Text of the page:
We’ve all heard those stereotypes portraying people who speak Latin languages, whether that be Spanish, French, or Italian, as sounding more “passionate” or even “loud”.
As it turns out, the stereotype may stem from some truth, as a new study published on Thursday (December 5) suggested that temperatures influence the way we talk.
Dr. Søren Wichmann, a linguist at Kiel University in Germany, together with colleagues from China, demonstrated in the study that was published in the online journal PNAS Nexus that average ambient temperatures influenced the loudness of certain speech sounds.
Languages in warmer regions are louder than those in colder regions, a linguistics study found
Image credits: Tianheng Wang, Søren Wichmann
Søren explained: “Generally speaking, languages in warmer regions are louder than those in colder regions.”
To summarize the study, we are surrounded by air when we speak and listen; therefore, spoken words are transmitted through the air as sound waves, as per Phys Org. As a result, the physical properties of air influence how easy it is to produce and hear speech.
Søren explained: “On the one hand, the dryness of cold air poses a challenge to the production of voiced sounds, which require vibration of the vocal cords. On the other hand, warm air tends to limit unvoiced sounds by absorbing their high-frequency energy.”
Image credits: Qian Gu
These factors could reportedly favor a higher volume of certain speech sounds in warmer climates, known as sonority in scientific terms.
The Danish linguist and his colleagues reportedly used the Automated Similarity Judgment Program (ASJP) database to test whether these factors really had an effect on the development of languages.
We are surrounded by air when we speak and listen. Therefore, spoken words are transmitted through the air as sound waves
Image credits: Łukasz Maźnica
At the moment, the database is reported to contain the basic vocabulary of 5,293 languages and is constantly being expanded with the support of the ROOTS Cluster of Excellence, a German research institution in Kiel.
Subsequently, Søren and his team discovered that languages that occur around the Equator in particular have a high average sonority, whereas languages in Oceania and Africa have the highest corresponding index.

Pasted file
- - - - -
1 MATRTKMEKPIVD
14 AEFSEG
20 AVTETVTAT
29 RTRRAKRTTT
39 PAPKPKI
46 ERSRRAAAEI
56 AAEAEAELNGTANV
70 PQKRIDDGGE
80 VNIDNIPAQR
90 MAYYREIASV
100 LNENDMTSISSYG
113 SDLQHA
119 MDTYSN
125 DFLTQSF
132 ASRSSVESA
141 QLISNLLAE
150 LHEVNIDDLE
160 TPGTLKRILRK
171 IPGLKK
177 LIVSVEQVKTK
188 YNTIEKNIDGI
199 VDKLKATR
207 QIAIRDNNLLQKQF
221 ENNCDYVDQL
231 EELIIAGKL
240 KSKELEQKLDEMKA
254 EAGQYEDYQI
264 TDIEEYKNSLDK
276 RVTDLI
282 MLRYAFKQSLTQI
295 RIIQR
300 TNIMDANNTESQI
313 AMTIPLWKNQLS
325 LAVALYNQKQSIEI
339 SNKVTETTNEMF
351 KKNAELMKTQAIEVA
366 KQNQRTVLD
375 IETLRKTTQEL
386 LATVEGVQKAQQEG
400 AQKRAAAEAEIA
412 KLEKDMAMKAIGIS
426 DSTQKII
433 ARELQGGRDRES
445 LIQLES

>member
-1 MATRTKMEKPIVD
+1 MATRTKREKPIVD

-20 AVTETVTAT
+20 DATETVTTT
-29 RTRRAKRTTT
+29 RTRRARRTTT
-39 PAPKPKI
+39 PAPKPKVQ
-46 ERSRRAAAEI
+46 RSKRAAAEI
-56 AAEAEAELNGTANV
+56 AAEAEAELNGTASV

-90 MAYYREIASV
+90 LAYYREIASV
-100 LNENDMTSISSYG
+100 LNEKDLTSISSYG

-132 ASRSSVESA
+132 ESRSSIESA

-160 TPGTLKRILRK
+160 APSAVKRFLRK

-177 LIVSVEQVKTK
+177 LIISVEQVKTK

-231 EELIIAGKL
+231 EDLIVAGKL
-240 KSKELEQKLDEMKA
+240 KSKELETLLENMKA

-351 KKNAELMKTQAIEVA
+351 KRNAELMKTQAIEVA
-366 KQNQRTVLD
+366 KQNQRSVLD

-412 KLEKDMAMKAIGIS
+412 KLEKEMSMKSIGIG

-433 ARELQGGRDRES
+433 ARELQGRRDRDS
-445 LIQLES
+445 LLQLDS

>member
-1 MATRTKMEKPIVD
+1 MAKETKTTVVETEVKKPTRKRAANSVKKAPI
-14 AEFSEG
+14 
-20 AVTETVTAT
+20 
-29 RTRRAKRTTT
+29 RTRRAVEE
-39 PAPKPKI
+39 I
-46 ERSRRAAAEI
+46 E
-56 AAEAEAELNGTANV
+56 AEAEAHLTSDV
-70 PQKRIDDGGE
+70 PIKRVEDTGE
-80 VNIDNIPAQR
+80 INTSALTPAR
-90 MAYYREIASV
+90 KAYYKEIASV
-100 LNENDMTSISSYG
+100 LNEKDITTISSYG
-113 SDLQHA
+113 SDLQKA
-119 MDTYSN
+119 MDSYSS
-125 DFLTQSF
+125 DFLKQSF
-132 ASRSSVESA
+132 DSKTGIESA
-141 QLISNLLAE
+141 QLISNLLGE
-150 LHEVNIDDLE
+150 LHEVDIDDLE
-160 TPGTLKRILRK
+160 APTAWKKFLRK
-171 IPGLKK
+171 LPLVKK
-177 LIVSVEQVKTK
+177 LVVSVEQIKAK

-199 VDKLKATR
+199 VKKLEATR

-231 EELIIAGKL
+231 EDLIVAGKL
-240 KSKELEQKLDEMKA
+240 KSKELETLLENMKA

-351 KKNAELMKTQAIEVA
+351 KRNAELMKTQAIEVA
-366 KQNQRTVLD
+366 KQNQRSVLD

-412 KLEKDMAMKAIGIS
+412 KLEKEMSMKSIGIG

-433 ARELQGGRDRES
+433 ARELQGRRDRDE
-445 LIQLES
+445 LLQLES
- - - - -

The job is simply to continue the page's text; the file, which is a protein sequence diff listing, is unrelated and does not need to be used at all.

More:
On the other hand, the world record for low sonority reportedly belongs to the Salish languages on the northwest coast of North America.
Image credits: Priscilla Du Preez 🇨🇦
Nevertheless, some exceptions have been found in this trend. For instance, some languages in Central America and on the Southeast Asian mainland have a rather low mean sonority, even though they are spoken in very warm regions.
Søren stated: “Overall, however, we were able to establish a clear relationship between the mean sonority of language families and the mean annual temperature.”
The physical properties of air influence how easy it is to produce and hear speech
Image credits: MART PRODUCTION
As a result, the exceptions indicate that the effects of temperature on sonority develop only slowly and only shape the sounds of a language over centuries or even millennia.
Scientists are reportedly in the midst of discussing the extent to which the environment shapes languages.
Image credits: Gabriel Foureaux
The linguistics expert revealed: “For a long time, research assumed that linguistic structures are self-contained and are not influenced in any way by the social or natural environment. More recent studies, including ours, are beginning to question this.”
Søren further informed that “If languages adapt to their environment in a slow process lasting thousands of years, then they carry some clues about the environment of their predecessor languages.”